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Andrew Wasylyk and the inspirations of Balgay Hill

Andrew Wasylyk.
Andrew Wasylyk.

Like the trilogy of albums Andrew Wasylyk released prior to it, last summer’s Balgay Hill: Mornings in Magnolia is a record about his home city of Dundee and its landscape.

It’s not necessarily the record he would have been making had lockdown not come along, though.

“Balgay Park’s been a real sanctuary for me over the past little while,” he says.

“The cloud of uncertainty and anxiety that’s been hanging over us all made it a very conducive place to spend time in.

How Balgay Hill was born

“Early morning walks started sowing the seeds of this album, in amongst the panoramic views and the Mills Observatory and the Western Necropolis.

“Little details were emerging that started to ignite thoughts about an album centred round Balgay Hill.

“When I was there I started making field recordings of the environment – wood pigeons in the blossom trees of the graveyard, dog walkers, kids getting shouted at from their parents, even the distant hum of passing passengerless buses, they all bled into it.

“I took these home and started building some music on them.

“Most of the songs started life as music improvised on top of these field recordings.

“I was adding textures with vibraphone piano, synthesisers, drums and bass, some brass strings… so quite a variety of things were being been added for colour.”

Balgay Hill: Mornings in Magnolia by Andrew Wasylyk.

The results are a relaxed hybrid of folk and jazz, as involving and thoughtful as the rest of Wasylyk’s music, but with an extra intimacy which reflects its origins.

Also a member of the indie rock group Idlewild, his prolific recording alias (his real name is Andrew Mitchell, the new surname is a tribute to an immigrant grandparent) has become one of the most dependably interesting brands in alternative Scottish music.

Previous albums

Listeners are also recommended to hear his previous albums Themes for Buildings and Spaces (2017), inspired by the architecture of Dundee, The Paralian (2019), inspired by the North Sea coastline, and Fugitive Light and Themes of Consolation (2020), about the landscape around the city and the Tay estuary.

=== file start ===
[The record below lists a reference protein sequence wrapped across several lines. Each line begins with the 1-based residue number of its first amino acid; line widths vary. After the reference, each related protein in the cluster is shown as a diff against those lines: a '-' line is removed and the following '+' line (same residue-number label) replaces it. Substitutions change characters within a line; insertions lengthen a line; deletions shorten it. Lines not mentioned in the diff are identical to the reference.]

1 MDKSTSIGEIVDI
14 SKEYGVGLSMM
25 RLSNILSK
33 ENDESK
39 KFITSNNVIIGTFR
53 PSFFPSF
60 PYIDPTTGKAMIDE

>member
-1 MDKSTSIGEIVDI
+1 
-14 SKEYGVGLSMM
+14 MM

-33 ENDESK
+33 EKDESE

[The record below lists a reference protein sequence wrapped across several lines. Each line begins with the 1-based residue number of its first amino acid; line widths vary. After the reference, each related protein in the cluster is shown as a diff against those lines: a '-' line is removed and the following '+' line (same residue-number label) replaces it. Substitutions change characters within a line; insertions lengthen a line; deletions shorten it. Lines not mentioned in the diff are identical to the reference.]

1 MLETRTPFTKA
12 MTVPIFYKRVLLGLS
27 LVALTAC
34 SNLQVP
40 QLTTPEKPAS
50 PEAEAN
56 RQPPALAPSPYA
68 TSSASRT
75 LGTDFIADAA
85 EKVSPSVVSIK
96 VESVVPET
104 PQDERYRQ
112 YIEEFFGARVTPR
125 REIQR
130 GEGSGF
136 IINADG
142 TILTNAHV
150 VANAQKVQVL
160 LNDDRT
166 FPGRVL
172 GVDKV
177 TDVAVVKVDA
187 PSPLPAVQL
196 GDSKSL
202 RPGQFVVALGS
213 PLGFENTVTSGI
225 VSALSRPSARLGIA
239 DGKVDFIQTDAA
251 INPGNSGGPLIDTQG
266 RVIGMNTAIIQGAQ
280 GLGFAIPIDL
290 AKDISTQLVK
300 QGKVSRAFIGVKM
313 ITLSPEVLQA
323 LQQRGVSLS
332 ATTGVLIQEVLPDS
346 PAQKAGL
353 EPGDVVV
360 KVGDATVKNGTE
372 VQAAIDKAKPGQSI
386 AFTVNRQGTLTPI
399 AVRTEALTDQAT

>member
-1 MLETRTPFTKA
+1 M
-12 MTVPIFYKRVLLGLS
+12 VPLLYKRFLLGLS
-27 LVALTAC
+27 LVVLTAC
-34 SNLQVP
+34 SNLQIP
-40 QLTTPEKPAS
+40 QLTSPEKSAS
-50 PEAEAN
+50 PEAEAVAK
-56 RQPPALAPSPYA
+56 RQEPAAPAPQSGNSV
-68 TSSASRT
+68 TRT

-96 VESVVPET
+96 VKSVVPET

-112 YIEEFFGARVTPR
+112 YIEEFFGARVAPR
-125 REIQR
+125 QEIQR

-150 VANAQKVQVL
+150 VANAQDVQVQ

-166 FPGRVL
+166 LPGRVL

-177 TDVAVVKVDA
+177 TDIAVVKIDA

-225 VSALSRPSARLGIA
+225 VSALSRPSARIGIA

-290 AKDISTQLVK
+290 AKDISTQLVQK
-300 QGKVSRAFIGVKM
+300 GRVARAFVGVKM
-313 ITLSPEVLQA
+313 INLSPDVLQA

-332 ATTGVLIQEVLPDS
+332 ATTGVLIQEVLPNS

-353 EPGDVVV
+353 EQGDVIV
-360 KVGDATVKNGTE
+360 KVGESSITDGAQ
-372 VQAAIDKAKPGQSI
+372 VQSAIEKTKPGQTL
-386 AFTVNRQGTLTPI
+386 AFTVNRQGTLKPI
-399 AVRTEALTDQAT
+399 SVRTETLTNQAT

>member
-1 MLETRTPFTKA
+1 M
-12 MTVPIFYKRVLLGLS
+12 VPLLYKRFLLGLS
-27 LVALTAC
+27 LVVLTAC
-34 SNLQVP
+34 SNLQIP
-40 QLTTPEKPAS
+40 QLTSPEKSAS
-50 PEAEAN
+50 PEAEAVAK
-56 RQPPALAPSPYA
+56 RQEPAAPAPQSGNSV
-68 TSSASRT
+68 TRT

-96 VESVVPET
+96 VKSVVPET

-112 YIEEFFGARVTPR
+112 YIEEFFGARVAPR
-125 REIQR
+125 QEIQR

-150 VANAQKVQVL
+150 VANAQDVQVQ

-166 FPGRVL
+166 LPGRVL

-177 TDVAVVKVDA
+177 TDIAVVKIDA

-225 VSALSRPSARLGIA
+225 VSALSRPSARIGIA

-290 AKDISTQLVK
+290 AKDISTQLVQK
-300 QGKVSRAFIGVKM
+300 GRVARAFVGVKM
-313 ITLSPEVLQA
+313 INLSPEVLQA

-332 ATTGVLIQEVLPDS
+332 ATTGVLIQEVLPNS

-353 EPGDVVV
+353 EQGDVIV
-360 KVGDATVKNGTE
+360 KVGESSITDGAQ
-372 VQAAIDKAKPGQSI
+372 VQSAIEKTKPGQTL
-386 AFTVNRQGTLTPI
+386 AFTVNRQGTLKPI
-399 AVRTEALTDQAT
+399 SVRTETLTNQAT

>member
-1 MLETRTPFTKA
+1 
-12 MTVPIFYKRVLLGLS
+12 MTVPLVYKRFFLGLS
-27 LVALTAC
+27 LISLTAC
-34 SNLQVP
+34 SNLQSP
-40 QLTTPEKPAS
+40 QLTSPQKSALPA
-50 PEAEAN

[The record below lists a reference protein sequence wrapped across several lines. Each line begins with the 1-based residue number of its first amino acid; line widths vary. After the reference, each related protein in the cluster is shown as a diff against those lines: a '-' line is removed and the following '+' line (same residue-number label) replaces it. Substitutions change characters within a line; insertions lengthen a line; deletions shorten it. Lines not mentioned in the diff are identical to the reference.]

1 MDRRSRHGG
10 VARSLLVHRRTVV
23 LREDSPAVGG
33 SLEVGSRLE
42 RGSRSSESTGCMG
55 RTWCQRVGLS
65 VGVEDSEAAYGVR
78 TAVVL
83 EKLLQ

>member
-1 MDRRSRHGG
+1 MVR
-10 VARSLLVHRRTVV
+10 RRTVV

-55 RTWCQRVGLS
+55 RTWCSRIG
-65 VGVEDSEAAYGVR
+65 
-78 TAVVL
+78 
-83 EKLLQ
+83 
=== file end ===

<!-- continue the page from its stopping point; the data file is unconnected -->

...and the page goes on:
“I didn’t really intend to write an album, as such,” he says, “but what you might call ‘recreational meditations’ slowly surfaced, and I spotted there was a pattern emerging.

“It came out of the circumstances. I hadn’t really set my mind upon writing a new album there and then, it was more a means of coping with that time.

“I just switched to default and decided to work my way through it, really – to literally just write music and see what happened.

“Slowly this door became ajar, and I saw there was an opportunity to write the album.”

Andrew  also curated the Unhalfwintering exhibition at the Kathryn Rattray Gallery in Dundee in 2021. Picture: Mhairi Edwards/DCT Media

Plans to perform Balgay Hill live have been hit by recent restrictions, which means he’s doubly relieved to be playing this date back in Dundee following cancellations or postponements of shows in Glasgow and Edinburgh.

“The Gardyne Theatre is a great space, and it’s a good environment for those who might not have been to a gig for a while,” he says. “I’ve played there a few times, it’s always been a lovely night.”

Full eight-piece band

His full eight-piece band will feature drums and bass, a string section, brass and woodwind, and there will be live visuals from artist, musician and regular collaborator Tommy Perman.

Appearing in the band will be trumpeter Rachel Simpson, the only other musician on the record, alongside a supergroup of other contemporary Scottish musicians.

Among them will be flautist Sarah Hayes and bassist Joe Rattray from Admiral Fallow, and cellist Pete Harvey from Modern Studies and King Creosote’s band.

The very special support act will be Kathryn Joseph, who was until recently based in Broughty Ferry, until she moved back to Glasgow.

“She’s my friend and a very inspiring artist that I love dearly,” says Wasylyk. “I’m just thrilled that she’s going to be opening up – it was great having her in the city, I could go and annoy her any time I liked.”

Single, longform work

Recently he’s also recorded a single, longform piece of work with saxophonist Alabaster DePlume, and next up it’s a question of switching off praise from the outside world and trying to focus on the next project.

“I’m just trying to get on with my work, really,” he says.

“There’s only so much time and energy to listen to the outside noise, you just need to get your head down and get on with your work.

“That’s always the plan as a creative person.”


Andrew Wasylyk plays the Gardyne Theatre on Friday  February 4. His music is available at